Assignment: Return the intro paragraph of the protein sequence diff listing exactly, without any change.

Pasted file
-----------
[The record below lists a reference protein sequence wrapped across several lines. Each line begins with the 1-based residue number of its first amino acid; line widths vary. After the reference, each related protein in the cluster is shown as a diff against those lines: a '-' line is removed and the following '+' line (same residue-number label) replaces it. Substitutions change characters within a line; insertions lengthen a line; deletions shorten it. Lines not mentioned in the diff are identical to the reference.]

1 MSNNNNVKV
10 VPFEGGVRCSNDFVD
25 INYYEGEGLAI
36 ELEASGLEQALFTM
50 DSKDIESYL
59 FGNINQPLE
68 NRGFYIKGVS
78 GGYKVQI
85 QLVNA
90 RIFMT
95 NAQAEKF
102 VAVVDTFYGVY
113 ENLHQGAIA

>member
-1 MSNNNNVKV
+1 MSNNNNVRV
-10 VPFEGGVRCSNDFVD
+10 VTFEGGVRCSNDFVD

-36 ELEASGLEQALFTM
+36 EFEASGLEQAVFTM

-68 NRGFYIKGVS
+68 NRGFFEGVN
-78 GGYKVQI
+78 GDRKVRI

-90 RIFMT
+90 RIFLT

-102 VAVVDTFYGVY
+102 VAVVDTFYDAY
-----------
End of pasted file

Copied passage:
[The record below lists a reference protein sequence wrapped across several lines. Each line begins with the 1-based residue number of its first amino acid; line widths vary. After the reference, each related protein in the cluster is shown as a diff against those lines: a '-' line is removed and the following '+' line (same residue-number label) replaces it. Substitutions change characters within a line; insertions lengthen a line; deletions shorten it. Lines not mentioned in the diff are identical to the reference.]